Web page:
Restaurant Strike

Restaurateurs convene to change broken Dallas Morning News review system

Dallas restaurateurs strategize to change Morning News review system

Proof + Pantry meeting
Dallas restaurant industry personnel gather for meeting at Proof + Pantry. Photo by Teresa Gubbins

In the wake of a now-notorious critic dinner at Proof + Pantry, a group of local restaurateurs has banded together to try and effect change in the Dallas Morning News' restaurant review policies. More than 30 restaurant staffers, including owners and chefs, gathered on November 3 to discuss strategies and form a plan. 

Proof + Pantry co-owner Sal Jafar described it as "a very productive discussion outlining our clear objectives to raise awareness to the inadequacies and inconsistencies in the Dallas Morning News' review process, and our proposed solutions to them."

For starters, those solutions included a proposal to disallow Dallas Morning News reviewers from paying for their meals, in an attempt to prevent their reviews from continuing to happen. The group — which included personnel from Trinity Groves, Knife, Rosewood Mansion on Turtle Creek and others — plans to offer an indication on their menus or establishment.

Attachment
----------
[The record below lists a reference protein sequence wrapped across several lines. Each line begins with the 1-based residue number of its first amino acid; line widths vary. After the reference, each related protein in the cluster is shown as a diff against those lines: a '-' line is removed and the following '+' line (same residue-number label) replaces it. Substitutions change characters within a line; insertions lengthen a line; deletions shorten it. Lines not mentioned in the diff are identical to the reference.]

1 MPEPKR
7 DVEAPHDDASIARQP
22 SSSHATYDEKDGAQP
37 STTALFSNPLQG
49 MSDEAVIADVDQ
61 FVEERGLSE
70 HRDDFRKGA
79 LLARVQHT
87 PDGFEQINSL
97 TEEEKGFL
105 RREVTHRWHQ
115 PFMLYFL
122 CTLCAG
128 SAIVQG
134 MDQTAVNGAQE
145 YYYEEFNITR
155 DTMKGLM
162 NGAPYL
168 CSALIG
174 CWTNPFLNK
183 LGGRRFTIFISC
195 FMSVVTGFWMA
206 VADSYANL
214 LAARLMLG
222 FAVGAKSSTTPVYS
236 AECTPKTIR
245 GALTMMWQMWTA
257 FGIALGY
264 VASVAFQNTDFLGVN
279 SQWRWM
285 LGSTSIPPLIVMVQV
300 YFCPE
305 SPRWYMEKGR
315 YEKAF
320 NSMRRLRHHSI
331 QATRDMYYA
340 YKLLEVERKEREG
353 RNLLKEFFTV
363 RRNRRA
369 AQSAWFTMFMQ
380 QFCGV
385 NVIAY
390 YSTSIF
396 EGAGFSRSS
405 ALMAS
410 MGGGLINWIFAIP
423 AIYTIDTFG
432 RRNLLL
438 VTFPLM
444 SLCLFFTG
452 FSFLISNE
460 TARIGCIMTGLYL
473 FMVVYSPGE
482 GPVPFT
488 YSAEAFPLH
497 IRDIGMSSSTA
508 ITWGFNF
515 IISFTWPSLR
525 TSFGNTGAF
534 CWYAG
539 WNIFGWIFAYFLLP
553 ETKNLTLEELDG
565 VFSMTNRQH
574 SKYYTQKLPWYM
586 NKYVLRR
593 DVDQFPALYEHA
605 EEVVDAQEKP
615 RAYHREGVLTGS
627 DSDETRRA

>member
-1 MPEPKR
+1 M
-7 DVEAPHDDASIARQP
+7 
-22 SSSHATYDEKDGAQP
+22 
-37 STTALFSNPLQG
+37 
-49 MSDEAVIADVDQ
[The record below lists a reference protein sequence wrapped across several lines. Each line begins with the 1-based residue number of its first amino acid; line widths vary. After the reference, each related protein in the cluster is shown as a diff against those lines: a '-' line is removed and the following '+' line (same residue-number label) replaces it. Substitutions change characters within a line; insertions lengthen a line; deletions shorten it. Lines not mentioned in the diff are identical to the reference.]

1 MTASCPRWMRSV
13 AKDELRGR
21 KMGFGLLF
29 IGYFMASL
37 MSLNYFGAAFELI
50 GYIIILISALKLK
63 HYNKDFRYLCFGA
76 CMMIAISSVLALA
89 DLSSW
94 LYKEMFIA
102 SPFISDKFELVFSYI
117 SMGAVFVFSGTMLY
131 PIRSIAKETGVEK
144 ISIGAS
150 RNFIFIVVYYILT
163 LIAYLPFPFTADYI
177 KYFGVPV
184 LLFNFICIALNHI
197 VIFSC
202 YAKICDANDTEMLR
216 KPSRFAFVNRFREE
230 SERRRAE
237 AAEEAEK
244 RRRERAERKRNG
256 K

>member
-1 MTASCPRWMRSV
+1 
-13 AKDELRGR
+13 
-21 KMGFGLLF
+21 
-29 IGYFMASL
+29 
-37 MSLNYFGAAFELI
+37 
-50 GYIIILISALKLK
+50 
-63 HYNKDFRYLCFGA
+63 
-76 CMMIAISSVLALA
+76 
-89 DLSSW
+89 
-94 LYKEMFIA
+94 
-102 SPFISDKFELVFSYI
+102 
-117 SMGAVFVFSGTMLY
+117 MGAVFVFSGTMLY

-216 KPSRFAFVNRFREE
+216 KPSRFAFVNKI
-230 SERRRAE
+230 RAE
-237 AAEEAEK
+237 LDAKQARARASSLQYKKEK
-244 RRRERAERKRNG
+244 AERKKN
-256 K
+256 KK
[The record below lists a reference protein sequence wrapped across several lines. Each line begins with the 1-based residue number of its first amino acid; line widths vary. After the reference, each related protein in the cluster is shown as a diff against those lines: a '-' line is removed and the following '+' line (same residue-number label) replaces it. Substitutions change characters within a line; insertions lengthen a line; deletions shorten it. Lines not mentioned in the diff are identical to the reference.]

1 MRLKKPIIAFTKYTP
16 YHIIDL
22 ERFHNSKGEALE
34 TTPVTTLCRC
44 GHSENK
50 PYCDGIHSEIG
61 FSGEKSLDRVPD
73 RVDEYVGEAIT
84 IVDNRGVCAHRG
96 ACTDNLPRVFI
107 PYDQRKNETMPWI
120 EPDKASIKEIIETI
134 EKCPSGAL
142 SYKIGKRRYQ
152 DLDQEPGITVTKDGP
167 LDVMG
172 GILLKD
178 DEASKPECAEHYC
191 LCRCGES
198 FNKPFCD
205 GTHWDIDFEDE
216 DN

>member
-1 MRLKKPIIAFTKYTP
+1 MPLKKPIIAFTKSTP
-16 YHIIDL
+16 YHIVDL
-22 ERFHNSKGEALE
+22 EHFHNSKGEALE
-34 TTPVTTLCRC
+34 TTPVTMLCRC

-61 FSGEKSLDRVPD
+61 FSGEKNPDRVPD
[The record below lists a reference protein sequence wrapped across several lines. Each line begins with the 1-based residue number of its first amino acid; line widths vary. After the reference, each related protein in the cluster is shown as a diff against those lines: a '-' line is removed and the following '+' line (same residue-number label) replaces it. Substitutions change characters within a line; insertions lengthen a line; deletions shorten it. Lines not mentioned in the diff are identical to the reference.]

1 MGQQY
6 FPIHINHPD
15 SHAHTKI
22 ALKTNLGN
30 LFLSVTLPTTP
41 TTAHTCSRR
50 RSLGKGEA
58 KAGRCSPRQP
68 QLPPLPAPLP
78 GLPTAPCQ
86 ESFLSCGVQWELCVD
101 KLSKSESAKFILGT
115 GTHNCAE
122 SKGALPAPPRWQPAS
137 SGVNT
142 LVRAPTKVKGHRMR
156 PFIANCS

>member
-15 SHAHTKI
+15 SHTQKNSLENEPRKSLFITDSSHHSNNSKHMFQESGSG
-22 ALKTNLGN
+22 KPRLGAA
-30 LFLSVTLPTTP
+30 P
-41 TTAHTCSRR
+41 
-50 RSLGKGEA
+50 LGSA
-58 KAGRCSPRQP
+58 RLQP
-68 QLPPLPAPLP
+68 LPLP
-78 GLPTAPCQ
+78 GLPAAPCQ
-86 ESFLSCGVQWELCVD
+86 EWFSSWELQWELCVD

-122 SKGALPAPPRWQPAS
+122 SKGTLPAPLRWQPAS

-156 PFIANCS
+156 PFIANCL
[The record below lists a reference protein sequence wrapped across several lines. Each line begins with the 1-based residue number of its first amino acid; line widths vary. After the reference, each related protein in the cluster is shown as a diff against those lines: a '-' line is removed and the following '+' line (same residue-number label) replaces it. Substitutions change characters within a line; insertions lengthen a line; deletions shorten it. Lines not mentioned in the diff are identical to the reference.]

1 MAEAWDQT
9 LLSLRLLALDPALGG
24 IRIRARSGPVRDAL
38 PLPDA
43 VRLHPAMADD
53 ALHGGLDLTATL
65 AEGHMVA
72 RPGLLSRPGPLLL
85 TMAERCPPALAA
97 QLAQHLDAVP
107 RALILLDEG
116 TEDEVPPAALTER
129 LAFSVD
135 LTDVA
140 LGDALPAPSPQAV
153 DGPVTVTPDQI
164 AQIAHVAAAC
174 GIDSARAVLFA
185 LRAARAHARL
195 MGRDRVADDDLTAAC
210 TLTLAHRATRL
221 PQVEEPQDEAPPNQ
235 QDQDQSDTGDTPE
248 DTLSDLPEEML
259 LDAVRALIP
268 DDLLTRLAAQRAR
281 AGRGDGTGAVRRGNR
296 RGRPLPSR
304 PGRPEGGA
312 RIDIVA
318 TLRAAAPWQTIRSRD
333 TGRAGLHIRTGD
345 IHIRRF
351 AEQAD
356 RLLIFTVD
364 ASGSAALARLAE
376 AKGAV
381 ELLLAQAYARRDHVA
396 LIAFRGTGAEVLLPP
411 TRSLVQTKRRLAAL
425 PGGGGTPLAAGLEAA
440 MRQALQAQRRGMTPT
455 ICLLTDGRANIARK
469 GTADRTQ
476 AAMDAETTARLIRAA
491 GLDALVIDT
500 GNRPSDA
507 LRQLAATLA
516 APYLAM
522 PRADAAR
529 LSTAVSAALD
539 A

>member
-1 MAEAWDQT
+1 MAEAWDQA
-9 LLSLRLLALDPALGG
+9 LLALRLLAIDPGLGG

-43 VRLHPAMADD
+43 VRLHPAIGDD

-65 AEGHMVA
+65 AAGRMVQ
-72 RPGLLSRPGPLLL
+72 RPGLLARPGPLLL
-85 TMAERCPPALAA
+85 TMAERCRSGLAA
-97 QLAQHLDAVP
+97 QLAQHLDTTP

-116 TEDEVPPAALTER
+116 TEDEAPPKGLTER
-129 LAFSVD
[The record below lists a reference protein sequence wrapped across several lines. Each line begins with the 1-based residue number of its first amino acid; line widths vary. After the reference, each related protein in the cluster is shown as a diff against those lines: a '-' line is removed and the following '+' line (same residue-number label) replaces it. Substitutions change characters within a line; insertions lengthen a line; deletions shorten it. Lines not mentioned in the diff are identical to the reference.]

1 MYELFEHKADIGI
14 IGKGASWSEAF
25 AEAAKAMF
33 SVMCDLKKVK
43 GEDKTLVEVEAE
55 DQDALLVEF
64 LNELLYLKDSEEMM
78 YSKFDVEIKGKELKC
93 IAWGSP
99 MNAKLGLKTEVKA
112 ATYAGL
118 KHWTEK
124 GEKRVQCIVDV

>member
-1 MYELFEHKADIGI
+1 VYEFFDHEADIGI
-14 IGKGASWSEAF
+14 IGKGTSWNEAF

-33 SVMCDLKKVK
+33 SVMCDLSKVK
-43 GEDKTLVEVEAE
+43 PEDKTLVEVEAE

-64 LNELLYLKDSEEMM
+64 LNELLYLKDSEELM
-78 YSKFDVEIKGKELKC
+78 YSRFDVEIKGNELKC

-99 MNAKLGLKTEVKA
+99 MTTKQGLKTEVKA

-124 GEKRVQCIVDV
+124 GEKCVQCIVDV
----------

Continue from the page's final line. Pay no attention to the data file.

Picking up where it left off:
"We are hoping to develop a better rating system that benefits readers, diners, and chefs/owners alike," Jafar said.

The group included some of Dallas' more outspoken restaurateurs, such as Shannon Wynne, owner of numerous restaurants, including Meddlesome Moth, Lark on the Park and Bird Cafe in Fort Worth, as well as Knife chef John Tesar, who was among the first to vocalize a growing disenchantment in Dallas' restaurant industry with critic Leslie Brenner's reviews.

Proof + Pantry was the scene of a highly publicized review dinner by Brenner; her husband, Thierry Peremarti; her highly ranked superior, Keven Ann Willey; and Willey's husband, Georges Badoux. When the restaurant refused to process Brenner's credit card payment, a contretemps was said to have ensued, followed by an encounter with Willey and Lifestyles editor Lisa Thatcher Kresl at the newspaper office the next day.

Three weeks later, Brenner and the newspaper engineered a big reveal with photos showing what she looks like, in a face-saving attempt to refocus the conversation on the topic of anonymity.

Some attendees at the planning session maintained that Brenner was the problem and not the star system. But, for now, a revamp of the star system is their goal.

"Until they provide a balanced system, we hope to make the review process difficult," Jafar said.